(natural color dyed egg)
I grew up in a tradition of egg hunting at Easter time. I still have great memories of being super excited collecting colorful eggs. I want to have my toddler daughter Arabella, who is now 2.3 years old, to have similar memories from childhood to reflect on later in life. She is super excited when it comes to long eared bunnies already, which she finds hilarious.
A recent visit to the farmers marked with the kid in toe was a highlight. Big eyed she chuckled at brown and white chicken eggs, speckled quail eggs, aquamarine colored emu eggs and an ostrich egg the size of her own head. Later on it occurred to me how she might feel about those eggs being colored just for the fun of it not necessary for Easter time. That’s one reason why I think it does not have to be only once a year to dye eggs. It was a big time disappointment when I was told by my brother that the whole egg hunting and Easter bunny story is staged and happens by a bunch of adults a few minutes before the kids run into the garden to hunt for them. Well what can you do I guess it would be kind of weird being an adult and still believing in the Easter bunny.
(not your usual chicken eggs)
Egg Dying the Michael Pollan Way
I have been reading the fourth book by Michael Pollan, the food writer who takes food sourcing and natural food supply to his heart. You might have heard of his books “The Omnivores Dilemma,” “In Defense of Food,” “Food Rules”, etc. By now I understand what has been happening in the US, he explains it in a relatively clear way to the average Joe such as me. Anyway it seems he has little or no refined or toxic food items in his cupboard, which is totally up my alley. So I was wondering if there is a way to dye eggs in a natural way with vegetable derived colors. I found several recipes and got to work in my home kitchen late at night. My goal was to have some eggs ready to hide them for my little toddler girl at our Easter brunch party.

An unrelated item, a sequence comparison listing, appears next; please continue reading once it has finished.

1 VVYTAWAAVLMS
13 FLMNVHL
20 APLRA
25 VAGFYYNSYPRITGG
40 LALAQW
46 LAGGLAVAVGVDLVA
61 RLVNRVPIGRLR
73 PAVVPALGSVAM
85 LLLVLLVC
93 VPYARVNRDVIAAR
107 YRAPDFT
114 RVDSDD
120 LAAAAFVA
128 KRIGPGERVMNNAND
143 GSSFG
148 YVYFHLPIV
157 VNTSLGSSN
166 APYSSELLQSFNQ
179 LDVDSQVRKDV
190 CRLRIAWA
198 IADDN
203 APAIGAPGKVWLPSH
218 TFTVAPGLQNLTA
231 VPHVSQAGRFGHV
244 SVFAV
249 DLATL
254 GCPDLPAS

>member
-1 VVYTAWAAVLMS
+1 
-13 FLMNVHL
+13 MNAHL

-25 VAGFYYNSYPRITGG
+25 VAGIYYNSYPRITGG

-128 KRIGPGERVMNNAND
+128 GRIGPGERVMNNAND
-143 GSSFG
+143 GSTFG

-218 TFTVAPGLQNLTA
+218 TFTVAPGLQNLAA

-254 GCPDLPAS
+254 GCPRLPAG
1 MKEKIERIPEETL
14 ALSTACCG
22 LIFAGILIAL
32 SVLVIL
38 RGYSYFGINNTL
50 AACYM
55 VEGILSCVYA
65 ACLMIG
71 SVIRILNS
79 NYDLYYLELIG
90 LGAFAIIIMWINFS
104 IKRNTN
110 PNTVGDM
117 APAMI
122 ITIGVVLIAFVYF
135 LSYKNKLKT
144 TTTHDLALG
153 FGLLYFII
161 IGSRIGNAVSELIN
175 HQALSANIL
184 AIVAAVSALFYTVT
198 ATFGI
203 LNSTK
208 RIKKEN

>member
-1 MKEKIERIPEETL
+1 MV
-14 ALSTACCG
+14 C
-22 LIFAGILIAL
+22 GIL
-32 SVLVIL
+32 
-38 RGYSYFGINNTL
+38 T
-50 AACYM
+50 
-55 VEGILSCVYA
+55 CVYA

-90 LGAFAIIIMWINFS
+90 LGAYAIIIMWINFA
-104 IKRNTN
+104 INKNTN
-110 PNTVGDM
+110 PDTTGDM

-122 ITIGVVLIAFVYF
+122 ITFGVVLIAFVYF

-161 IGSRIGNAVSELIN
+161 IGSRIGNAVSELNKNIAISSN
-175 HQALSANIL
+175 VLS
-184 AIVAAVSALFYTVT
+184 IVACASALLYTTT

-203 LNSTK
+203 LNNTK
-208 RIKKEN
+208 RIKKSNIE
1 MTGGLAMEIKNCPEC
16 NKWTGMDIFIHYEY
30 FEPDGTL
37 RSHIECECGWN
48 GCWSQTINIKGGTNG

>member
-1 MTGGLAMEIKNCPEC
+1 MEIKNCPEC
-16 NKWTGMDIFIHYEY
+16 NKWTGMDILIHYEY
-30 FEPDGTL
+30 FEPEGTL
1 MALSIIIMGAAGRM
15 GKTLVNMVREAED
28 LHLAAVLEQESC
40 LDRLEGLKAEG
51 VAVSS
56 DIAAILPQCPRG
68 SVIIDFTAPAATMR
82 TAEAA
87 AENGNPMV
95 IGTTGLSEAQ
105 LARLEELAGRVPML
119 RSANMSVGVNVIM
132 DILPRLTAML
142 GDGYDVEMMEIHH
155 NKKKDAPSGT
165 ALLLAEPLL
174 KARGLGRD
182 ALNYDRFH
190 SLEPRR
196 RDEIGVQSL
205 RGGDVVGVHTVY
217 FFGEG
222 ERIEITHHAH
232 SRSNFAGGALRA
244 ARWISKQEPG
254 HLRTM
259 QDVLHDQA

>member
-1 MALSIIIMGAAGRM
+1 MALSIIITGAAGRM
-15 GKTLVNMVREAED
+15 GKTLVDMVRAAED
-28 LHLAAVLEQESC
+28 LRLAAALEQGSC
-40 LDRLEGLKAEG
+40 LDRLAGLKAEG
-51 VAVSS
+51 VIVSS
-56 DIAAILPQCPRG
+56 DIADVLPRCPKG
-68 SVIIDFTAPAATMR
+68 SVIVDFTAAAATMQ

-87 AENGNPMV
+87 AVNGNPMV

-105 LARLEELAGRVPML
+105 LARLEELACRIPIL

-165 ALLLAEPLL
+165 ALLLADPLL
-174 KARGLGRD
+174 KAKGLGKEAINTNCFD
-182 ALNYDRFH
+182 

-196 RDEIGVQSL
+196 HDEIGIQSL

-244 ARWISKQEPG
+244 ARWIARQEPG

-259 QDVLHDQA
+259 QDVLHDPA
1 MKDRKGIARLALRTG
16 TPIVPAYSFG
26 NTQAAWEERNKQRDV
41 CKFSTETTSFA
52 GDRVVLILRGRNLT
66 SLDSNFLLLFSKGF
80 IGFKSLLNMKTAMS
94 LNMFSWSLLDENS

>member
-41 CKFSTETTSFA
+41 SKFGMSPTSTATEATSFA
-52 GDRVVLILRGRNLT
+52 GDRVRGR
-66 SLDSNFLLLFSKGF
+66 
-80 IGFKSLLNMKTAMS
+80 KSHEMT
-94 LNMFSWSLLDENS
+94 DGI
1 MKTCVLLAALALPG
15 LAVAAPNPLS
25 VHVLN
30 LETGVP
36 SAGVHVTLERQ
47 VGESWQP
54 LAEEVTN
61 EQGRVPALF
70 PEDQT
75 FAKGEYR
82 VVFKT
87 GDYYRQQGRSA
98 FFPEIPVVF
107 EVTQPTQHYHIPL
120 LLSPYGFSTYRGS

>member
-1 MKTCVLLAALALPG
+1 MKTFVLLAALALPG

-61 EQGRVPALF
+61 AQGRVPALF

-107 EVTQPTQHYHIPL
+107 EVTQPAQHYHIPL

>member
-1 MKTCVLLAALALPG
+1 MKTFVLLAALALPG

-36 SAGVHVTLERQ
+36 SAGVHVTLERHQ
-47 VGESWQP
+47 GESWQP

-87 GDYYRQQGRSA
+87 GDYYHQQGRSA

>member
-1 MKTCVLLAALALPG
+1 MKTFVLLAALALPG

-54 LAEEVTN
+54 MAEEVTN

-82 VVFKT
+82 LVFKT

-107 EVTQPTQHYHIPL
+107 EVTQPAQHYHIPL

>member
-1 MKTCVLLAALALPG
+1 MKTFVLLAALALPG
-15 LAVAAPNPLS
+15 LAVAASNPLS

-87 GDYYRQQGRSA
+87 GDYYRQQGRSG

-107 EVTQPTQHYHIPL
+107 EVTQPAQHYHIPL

(I carefully broke the cooked egg shells and soaked them in the natural dye - this makes a marbled pattern - perhaps interesting to bring a fashinoable flair to deviled eggs?)
Working with different vegetable dyes set off a whole spark of ideas for restaurant dishes. For the longest I have had egg dishes on my menus so this could be a very interesting way to present a new egg dish in a cool colorful yet healthy way.
(natural egg dye made out of vegetables)
Basic Natural Egg-dye Recipe
8 cups water
4 tablespoons vinegar such as apple cider, white vinegar
4 tablespoons salt (Kosher or sea salt)
Choose your color & add:
a pale yellow egg – 4 tablespoons turmeric
a brownish very dark red colored egg – 4 cups chopped red onions (including skin)
a dark blue shaded egg – ½ lb sliced red cabbage
a pale pinkish looking (my favorite) egg - 4 cups chopped red beets with skin on
24 white X-large eggs, cooked
1. Combine water, vinegar, salt and the particular vegetable or spice in a pot (1-gallon sized).
2. On high heat setting bring water to boil then cook mixture for 15 minutes. Strain mixture through a fine mesh sieve and discard remains. Chill liquid.
3. Pour dyed cooking liquid over cooked eggs and store in the refrigerator for 8 hours or overnight.
4. Take eggs from colored liquid and dry on kitchen paper towel.
Chef's Tip: If you like a marbled egg design on peeled eggs break the shells of the cooked eggs with the back of a spoon all around before soaking them in the dyed vegetable liquid.
Chef’s Note: This recipe is not really for kinds, but if you want your kids to participate in the egg coloring process arrange the pretty multi-colored eggs in bowls, break out stickers and non toxic markers and have some fun.